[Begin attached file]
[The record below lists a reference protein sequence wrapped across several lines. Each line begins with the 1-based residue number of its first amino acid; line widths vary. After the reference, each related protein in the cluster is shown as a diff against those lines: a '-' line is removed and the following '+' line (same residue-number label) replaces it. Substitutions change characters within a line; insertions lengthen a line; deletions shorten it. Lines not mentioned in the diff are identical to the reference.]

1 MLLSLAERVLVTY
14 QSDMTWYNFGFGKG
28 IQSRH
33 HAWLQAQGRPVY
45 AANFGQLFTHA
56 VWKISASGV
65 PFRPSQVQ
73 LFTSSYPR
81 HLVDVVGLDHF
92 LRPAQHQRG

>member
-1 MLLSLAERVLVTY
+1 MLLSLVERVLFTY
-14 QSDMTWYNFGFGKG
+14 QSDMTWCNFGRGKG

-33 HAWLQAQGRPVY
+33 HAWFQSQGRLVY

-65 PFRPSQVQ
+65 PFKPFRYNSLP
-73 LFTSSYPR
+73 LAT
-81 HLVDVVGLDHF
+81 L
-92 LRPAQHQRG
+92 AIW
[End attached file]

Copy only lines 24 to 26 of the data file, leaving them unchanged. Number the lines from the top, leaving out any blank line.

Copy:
+81 L
-92 LRPAQHQRG
+92 AIW